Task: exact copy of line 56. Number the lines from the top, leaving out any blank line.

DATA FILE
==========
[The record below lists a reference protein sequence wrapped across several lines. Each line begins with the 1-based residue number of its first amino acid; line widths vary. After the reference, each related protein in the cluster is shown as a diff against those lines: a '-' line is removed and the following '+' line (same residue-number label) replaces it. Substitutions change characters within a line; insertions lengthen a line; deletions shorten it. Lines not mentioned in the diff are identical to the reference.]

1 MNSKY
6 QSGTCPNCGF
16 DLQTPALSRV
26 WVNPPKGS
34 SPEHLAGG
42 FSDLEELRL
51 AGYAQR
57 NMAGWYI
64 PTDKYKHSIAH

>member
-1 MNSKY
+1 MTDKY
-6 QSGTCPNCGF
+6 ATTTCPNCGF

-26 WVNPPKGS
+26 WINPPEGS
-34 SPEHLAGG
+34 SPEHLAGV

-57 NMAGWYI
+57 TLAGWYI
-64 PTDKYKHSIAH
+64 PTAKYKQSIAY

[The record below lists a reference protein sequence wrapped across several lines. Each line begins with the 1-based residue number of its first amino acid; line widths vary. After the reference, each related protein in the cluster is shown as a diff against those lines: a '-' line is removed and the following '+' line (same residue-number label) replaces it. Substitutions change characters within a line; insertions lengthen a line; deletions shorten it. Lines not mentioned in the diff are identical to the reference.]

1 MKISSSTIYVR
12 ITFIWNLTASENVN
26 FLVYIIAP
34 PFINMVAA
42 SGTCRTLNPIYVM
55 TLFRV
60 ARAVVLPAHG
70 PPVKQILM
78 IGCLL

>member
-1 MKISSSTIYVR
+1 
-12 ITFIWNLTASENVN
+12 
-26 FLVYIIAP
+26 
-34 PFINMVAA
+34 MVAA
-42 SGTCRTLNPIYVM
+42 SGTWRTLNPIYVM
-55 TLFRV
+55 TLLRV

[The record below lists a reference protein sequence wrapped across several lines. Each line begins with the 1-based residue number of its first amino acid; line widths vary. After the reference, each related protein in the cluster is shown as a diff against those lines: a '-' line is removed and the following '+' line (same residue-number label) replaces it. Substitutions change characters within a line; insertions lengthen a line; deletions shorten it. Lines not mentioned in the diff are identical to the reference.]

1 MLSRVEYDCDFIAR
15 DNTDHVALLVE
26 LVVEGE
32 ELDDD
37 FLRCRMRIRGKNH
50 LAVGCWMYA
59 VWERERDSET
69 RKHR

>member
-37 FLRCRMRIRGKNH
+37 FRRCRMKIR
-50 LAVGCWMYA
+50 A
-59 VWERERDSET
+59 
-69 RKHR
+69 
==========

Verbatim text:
>member